Fish tacos are a popular way to serve fish. A wide range of recipes are available, utilizing fish species such as mahi, tuna, wahoo, mako shark, salmon, halibut, grouper, snapper, catfish, tilapia, and others. Fish tacos are simple to prepare, require few ingredients and make healthy meal choices.

Types of Fish

Preparation of fish tacos depends on the type of fish chosen. Some species have a very distinct flavor and is best cooked in a manner that doesn’t overwhelm the fish. These include species such as salmon and wahoo. Other fish with mild flavor lend themselves to a wider range of cooking styles, including grilling, blackening and broiling. Bland fish, such as tilapia also make excellent foundations of fish tacos since their flavor can be improved by adding spices and using more intense cooking techniques.

Fish Taco Ingredients

Depending on recipe variations or local preferences, fish tacos may contain additions such as lettuce, cabbage, cilantro, onion, sweet peppers, hot peppers, tomato, lime, mango, chili powder, cumin, sea salt, cheeses, sauces, etc.

Types of Tortillas

Tortillas are thin, round, flat, unleavened bread made from corn or flour. Corn tortillas are ancient, being made since the Aztec era. Corn tortillas are made by flattening the small balls of dough which are cooked on a griddle. The fat in corn tortillas comes from the masa, which is a coarse ground corn meal.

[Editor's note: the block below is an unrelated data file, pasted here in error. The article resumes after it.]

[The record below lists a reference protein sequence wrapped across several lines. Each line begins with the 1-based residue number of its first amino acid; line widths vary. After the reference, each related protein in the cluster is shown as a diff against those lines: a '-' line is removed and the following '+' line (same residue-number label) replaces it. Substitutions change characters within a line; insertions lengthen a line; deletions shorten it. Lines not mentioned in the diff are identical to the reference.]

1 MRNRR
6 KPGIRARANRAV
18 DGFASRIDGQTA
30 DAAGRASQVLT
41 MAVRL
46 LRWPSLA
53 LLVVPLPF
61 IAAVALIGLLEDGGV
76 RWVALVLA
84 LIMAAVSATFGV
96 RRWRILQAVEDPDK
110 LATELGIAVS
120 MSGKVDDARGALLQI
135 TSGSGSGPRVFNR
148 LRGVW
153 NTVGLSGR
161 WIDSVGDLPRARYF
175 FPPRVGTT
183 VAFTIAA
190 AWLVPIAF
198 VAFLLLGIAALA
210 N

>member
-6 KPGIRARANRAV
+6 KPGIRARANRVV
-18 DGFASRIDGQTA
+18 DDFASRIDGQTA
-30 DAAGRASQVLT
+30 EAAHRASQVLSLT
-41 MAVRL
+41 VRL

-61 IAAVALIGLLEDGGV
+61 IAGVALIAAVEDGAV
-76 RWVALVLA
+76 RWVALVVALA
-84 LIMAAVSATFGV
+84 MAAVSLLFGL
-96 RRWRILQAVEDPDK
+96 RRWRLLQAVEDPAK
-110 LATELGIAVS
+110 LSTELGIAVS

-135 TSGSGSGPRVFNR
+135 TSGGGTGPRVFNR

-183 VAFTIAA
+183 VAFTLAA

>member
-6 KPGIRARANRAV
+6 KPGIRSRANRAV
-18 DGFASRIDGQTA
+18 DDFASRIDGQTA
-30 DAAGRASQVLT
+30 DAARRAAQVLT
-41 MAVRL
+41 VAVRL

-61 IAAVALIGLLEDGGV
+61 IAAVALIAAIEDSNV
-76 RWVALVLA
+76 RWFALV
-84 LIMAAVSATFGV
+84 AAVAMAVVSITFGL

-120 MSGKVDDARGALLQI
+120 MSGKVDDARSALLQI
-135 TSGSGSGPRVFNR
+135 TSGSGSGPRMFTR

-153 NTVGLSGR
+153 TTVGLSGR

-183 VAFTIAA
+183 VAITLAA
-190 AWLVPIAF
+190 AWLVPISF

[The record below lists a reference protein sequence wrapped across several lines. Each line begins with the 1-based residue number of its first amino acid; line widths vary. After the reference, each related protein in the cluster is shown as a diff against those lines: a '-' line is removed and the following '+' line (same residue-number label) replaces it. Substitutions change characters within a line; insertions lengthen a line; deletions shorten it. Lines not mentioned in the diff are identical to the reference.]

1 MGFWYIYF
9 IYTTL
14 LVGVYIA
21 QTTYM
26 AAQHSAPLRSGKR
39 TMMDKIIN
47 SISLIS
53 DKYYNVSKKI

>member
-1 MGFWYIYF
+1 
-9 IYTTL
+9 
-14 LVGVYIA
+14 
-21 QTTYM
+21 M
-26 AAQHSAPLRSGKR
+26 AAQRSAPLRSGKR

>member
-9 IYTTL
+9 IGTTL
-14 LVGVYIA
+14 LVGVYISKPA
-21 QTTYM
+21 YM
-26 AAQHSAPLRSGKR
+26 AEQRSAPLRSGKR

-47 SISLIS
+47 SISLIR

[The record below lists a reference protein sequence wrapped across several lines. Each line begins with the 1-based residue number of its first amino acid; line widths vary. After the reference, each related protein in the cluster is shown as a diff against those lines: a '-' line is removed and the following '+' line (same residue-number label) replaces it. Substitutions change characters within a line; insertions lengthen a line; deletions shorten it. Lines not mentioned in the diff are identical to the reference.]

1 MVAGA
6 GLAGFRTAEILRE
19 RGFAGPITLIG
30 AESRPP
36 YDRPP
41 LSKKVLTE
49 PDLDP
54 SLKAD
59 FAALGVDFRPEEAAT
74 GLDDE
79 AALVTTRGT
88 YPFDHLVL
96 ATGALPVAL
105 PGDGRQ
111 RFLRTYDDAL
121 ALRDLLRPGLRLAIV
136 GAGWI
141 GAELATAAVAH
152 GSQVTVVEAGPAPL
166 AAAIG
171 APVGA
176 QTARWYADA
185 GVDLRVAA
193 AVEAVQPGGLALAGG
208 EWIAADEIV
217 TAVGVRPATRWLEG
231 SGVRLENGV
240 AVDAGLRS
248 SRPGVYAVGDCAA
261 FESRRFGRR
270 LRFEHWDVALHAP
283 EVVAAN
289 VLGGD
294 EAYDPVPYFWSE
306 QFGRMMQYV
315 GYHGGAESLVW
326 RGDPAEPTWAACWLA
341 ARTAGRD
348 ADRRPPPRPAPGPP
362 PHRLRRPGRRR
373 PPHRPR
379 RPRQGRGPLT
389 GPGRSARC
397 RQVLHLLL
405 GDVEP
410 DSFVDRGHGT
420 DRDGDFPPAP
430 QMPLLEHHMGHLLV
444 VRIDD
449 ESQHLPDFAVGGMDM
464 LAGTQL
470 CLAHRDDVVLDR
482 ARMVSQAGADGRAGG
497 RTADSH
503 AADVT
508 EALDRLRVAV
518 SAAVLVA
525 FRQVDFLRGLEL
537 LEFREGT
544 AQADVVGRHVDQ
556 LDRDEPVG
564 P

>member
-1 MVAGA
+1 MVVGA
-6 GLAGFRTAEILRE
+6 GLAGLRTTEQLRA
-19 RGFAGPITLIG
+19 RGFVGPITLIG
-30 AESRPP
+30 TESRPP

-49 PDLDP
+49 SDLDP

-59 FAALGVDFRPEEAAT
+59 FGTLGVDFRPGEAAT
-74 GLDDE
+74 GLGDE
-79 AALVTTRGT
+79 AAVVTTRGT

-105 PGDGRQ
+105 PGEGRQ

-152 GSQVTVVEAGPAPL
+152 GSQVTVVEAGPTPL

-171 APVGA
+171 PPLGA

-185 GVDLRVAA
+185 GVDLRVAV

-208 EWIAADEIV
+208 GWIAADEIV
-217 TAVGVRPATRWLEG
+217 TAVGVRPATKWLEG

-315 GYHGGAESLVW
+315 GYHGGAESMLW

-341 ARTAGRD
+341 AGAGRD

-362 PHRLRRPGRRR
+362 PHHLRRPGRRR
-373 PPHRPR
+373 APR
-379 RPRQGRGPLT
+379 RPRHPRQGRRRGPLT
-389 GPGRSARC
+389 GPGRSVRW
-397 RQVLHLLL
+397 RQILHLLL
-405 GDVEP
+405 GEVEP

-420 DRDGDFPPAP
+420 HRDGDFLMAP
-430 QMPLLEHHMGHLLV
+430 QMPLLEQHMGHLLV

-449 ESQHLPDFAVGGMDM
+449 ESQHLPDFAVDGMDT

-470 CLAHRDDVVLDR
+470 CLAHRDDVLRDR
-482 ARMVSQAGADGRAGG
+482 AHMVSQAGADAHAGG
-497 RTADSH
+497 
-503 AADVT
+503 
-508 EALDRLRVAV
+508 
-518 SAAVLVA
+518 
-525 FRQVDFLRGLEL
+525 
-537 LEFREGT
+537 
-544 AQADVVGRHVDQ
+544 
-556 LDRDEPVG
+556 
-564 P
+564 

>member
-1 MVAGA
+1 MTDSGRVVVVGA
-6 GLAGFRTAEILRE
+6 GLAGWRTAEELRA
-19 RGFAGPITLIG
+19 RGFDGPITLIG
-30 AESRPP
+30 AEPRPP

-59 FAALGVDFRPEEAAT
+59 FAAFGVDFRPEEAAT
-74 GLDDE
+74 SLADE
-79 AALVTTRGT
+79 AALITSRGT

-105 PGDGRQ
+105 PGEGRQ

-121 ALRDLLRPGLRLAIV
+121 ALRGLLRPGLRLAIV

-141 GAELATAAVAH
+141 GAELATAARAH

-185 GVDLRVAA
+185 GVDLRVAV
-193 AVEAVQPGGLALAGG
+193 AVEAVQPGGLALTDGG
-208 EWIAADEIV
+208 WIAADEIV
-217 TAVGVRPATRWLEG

Corn tortillas are best cooked before they are eaten. To cook a corn tortilla, heat a skillet to medium high. Lay a tortilla on the hot pan and flip it with a spatula every 30 to 45 seconds. Cook until lightly toasted but still bendable.

Flour tortillas were introduced into Mexican culture when wheat flour was brought to the New World by the Spanish. Flour tortillas have slightly more calories, as a result of the combination of flour and a fat used to make the tortilla dough. Flour tortillas are available from 11-14 inches which is the standard for burritos. They also come in a variety of thicknesses, the thickest called “gordita-style.”

Authentic tortillas are low in fat and calories, but there are many variables when purchasing commercially produced versions. Some tortillas on the market contain lard although traditional recipes call for vegetable oil. There are about 80 calories per flour tortilla and up to 2.5 grams of fat.